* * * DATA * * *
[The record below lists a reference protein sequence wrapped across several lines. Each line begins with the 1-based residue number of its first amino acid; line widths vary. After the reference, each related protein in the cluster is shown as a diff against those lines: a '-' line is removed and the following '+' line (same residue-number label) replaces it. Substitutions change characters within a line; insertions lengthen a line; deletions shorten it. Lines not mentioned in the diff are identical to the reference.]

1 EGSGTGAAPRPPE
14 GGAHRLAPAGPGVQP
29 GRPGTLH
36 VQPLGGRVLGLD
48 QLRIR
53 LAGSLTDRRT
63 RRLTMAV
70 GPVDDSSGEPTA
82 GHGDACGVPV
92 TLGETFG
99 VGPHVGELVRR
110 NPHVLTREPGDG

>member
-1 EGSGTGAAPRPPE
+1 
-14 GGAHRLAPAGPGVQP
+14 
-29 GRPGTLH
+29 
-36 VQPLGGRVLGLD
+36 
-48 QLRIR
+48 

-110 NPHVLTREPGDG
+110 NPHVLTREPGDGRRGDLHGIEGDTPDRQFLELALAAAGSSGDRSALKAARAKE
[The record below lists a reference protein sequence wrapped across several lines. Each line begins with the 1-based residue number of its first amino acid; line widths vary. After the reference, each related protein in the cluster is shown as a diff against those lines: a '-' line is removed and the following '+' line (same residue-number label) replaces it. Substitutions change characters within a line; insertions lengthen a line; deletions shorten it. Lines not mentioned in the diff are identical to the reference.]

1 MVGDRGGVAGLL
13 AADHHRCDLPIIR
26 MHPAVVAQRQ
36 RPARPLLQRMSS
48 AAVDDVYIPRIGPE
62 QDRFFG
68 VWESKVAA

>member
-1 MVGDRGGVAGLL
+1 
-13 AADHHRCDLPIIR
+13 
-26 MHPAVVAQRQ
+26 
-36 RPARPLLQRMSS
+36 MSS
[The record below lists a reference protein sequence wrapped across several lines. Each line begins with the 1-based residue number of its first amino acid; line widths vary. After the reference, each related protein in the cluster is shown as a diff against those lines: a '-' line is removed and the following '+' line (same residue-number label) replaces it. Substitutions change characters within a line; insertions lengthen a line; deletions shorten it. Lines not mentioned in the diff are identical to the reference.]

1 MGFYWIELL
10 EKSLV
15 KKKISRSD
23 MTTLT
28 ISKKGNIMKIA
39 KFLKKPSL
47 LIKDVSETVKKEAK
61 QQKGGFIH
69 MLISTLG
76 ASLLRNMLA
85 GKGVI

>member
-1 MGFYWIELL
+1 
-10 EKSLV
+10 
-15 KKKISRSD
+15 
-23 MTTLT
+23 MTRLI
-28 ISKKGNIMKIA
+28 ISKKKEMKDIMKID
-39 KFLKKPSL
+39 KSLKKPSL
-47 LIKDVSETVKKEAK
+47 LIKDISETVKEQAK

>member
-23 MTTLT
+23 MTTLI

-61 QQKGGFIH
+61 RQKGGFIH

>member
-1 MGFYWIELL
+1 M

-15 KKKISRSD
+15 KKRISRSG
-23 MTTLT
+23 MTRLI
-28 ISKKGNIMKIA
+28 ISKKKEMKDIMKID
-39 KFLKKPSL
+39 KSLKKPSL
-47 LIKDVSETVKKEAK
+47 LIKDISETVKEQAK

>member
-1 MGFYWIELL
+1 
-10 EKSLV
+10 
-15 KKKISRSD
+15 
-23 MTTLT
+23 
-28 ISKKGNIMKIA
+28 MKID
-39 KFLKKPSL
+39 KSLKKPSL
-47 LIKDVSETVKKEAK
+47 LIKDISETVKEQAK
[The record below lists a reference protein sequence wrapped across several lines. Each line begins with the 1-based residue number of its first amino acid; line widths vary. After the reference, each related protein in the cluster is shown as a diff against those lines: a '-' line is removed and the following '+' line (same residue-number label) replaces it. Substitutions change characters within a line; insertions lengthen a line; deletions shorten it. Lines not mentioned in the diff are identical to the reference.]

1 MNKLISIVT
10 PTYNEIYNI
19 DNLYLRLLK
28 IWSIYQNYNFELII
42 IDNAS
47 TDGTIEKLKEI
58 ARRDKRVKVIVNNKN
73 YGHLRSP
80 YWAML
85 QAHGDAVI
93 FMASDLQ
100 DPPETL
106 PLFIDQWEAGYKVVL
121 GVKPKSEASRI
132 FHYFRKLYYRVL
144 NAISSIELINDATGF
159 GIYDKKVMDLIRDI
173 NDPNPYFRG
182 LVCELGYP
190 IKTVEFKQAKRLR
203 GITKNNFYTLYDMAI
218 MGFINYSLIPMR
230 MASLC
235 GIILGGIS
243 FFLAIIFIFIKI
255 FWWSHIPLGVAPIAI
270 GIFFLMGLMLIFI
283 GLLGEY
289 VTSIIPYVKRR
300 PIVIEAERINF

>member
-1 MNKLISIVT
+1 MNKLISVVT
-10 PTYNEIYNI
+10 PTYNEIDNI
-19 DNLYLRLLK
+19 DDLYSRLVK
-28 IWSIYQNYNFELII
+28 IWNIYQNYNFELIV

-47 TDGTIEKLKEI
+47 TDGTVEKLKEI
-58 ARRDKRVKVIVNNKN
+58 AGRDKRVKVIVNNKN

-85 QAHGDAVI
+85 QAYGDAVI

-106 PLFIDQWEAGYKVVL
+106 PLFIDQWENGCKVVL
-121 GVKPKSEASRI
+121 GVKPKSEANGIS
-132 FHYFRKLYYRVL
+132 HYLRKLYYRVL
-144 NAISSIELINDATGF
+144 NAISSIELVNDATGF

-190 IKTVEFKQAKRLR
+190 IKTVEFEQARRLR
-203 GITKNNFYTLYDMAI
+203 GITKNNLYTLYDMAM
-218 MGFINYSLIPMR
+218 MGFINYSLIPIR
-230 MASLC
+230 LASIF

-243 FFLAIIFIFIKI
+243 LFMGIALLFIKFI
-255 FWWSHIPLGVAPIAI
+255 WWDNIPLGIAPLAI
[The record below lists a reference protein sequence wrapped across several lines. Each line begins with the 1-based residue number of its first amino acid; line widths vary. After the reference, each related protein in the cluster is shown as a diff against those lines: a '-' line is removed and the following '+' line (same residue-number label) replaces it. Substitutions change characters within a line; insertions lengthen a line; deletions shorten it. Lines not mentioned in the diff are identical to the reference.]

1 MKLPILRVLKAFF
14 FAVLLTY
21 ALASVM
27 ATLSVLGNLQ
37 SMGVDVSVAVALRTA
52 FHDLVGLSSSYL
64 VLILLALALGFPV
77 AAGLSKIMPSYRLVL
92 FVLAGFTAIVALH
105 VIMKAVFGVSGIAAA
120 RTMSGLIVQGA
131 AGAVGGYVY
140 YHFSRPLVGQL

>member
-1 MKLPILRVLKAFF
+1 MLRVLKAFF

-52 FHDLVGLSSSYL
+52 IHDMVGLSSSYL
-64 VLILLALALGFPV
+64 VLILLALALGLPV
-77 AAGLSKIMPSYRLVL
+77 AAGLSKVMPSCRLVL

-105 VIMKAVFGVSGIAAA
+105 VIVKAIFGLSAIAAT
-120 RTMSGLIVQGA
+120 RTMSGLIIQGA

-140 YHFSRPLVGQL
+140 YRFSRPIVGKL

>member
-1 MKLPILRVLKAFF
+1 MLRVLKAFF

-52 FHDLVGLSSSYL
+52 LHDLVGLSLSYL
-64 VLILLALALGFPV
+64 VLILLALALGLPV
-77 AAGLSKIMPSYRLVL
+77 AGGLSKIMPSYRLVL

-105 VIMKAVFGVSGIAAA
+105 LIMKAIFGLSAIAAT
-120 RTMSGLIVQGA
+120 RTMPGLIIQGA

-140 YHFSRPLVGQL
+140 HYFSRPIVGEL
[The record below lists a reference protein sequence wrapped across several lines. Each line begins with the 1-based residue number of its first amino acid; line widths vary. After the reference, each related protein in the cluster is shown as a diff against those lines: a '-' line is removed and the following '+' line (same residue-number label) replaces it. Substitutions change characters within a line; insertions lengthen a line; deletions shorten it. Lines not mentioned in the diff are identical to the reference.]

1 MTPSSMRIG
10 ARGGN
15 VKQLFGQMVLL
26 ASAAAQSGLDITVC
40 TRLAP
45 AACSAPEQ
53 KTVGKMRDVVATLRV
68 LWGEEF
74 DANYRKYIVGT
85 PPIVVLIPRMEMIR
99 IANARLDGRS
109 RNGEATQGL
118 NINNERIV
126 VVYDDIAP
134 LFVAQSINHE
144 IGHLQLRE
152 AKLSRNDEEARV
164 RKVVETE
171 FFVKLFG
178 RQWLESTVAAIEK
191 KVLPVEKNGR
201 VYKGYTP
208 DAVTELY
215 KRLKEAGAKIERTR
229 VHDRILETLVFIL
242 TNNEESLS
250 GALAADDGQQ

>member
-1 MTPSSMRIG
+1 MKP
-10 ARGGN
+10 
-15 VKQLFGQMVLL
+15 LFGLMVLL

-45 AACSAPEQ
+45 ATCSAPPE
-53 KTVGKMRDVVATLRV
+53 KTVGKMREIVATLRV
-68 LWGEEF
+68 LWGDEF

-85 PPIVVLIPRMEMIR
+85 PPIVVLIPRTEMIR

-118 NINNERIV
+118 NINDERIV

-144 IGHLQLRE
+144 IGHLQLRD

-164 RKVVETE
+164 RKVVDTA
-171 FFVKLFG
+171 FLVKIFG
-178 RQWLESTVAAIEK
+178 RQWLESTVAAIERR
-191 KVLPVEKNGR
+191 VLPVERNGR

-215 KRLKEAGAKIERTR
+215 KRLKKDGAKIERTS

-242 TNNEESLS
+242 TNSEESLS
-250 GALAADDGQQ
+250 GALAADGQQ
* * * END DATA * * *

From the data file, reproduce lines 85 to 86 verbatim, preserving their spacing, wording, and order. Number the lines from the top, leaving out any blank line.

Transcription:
-39 KFLKKPSL
+39 KSLKKPSL